Thursday, September 01, 2005

Federal government wasn't ready for Katrina, disaster experts say

I don't usually post stuff like this, but this is scandalous and folks need to know where our government's priorities are. This is very upsetting. Check out my other post on how you can help.


Experts say government scrimped on storm spending and shifted attention to fighting terrorism

By Seth Borenstein
Thursday, September 1, 2005

WASHINGTON -- The federal government has bungled the job of quickly helping the multitudes of hungry, thirsty and desperate victims of Hurricane Katrina, former top federal, state and local disaster chiefs said Wednesday.

The experts, including a former Bush administration disaster response manager, said the government wasn't prepared, scrimped on storm spending and shifted its attention from dealing with natural disasters to fighting terrorism.

The disaster preparedness agency at the center of the relief effort is the Federal Emergency Management Agency, which was enveloped by the new Department of Homeland Security with a new mission aimed at responding to the attacks of al Qaeda.

"What you're seeing is revealing weaknesses in the state, local and federal levels," said Eric Tolbert, who until February was FEMA's disaster response chief. "All three levels have been weakened. They've been weakened by diversion into terrorism."

But Bush administration officials said they're proud of their efforts. Their first response emphasized rooftop rescues over providing food and water for already safe victims.

"We are extremely pleased with the response of every element of the federal government (and) all of our federal partners have made to this terrible tragedy," Secretary of Homeland Security Michael Chertoff said Wednesday.

The agency has more than 1,700 truckloads of water, meals, tents, generators and other supplies ready to go in, Chertoff said. Federal health officials have started setting up at least 40 medical shelters. The Coast Guard reports rescuing more than 1,200 people.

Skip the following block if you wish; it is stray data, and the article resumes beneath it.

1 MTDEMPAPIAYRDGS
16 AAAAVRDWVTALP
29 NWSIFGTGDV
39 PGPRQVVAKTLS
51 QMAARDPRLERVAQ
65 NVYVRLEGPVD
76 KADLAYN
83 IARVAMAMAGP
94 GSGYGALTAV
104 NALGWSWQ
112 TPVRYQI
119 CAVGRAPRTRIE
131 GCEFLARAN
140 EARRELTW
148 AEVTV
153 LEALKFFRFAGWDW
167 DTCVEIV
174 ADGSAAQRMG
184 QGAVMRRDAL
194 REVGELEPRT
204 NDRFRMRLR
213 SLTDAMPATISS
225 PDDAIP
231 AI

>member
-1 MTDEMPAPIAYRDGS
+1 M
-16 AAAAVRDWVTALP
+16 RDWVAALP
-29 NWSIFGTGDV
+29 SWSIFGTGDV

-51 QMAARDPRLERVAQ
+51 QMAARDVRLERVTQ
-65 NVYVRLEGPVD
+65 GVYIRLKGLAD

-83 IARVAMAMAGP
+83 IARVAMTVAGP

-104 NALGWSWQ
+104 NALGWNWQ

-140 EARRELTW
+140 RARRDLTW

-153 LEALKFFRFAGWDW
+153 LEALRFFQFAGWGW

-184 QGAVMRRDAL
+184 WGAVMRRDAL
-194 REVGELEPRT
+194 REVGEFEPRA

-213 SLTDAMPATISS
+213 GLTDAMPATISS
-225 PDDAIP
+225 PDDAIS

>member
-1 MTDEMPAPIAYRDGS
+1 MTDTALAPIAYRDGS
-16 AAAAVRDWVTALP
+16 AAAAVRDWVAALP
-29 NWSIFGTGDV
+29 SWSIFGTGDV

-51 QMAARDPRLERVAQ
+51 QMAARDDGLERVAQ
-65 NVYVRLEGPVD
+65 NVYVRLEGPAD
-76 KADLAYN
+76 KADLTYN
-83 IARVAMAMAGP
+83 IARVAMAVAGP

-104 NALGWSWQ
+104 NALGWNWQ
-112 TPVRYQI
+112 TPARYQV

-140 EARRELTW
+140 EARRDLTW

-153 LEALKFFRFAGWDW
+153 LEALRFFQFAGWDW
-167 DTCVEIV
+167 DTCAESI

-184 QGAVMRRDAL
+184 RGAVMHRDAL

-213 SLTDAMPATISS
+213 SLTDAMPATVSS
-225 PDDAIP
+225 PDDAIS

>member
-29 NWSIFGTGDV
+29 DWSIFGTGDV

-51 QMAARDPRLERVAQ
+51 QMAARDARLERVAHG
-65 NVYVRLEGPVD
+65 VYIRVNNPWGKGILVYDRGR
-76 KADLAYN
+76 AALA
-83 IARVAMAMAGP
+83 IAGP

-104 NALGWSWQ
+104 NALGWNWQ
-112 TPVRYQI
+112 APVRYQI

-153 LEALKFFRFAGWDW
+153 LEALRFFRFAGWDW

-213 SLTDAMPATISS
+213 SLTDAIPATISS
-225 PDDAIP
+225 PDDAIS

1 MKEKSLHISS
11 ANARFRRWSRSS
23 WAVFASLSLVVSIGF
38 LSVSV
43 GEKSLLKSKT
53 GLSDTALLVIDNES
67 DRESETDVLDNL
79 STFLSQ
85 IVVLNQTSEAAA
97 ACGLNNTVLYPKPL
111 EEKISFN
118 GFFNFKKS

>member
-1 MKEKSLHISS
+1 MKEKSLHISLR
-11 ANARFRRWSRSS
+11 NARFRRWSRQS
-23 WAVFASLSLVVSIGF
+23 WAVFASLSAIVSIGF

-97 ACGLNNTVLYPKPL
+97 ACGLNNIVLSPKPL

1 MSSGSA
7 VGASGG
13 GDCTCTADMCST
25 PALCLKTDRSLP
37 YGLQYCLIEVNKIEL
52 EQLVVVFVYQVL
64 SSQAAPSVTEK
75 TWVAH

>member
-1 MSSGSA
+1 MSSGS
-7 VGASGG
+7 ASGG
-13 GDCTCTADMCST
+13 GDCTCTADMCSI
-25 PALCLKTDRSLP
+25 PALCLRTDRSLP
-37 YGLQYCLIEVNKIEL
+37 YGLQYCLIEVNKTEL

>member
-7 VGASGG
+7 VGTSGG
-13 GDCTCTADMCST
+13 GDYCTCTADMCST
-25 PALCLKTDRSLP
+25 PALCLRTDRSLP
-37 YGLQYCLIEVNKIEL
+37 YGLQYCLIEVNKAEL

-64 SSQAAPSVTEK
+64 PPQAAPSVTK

But coastal residents, especially in Biloxi, Miss., said they aren't seeing the promised help.

"We need water. We need ice," Biloxi Fire Department Battalion Chief Joe Boney said. "I've been told it's coming, but we've got people in shelters who haven't had a drink since the storm."

The slow response to Katrina and poor federal leadership is a replay of the mishandling of Hurricane Andrew in 1992, said former FEMA Chief of Staff Jane Bullock, a 22-year veteran of the agency.

Bullock blamed inexperienced federal leadership. She noted that Chertoff and FEMA Director Michael Brown had no disaster experience.

Budget cuts haven't made disaster preparedness any easier.

Last year, FEMA spent $250,000 to conduct an eight-day drill for a mock killer storm hitting New Orleans.

This year, the group was to design a plan to fix such unresolved problems as evacuating sick and injured people from the Superdome and housing tens of thousands of stranded citizens.

Funding for that planning was cut, said Tolbert, the former FEMA disaster response director.

"I don't know if it would have saved more lives," said Tolbert, who was the disaster chief for the state of North Carolina. "It would have made the response faster. You might say it would have saved lives."

FEMA wasn't alone in cutting hurricane spending in New Orleans and the surrounding area.

Federal flood control spending for southeastern Louisiana has been chopped from $69 million in 2001 to $36.5 million in 2005, according to budget documents. Protection for the Lake Pontchartrain vicinity in the Army Corps of Engineers' budget dropped from $14.25 million in 2002 to $5.7 million this year. Sen. Mary Landrieu, D-La., requested $27 million this year.

In 2004, the Corps essentially stopped major work on the now-breached levee system that had protected New Orleans from flooding. It was the first such stoppage in 37 years, the Times-Picayune newspaper reported.

"It appears that the money has been moved in the president's budget to handle homeland security and the war in Iraq, and I suppose that's the price we pay," Jefferson Parish emergency management chief Walter Maestri told the newspaper.

The Army Corps' New Orleans office, facing a $71 million cut, also eliminated funds to pay for a study on how to protect the Crescent City from a Category 5 storm, New Orleans City Business reported in June.

Further complicating the relief effort in Louisiana is scandal within the state agency. Recently, three top officials of Louisiana's emergency management office were indicted in an investigation into the misuse of relief money from last year's Hurricane Ivan.

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1 comment:

  1. Cool Blog, I never really thought about it that way.

    I have a Hurricane Katrina blog. It pretty much covers hurricane related stuff.

    Thank you - and keep up the thoughts!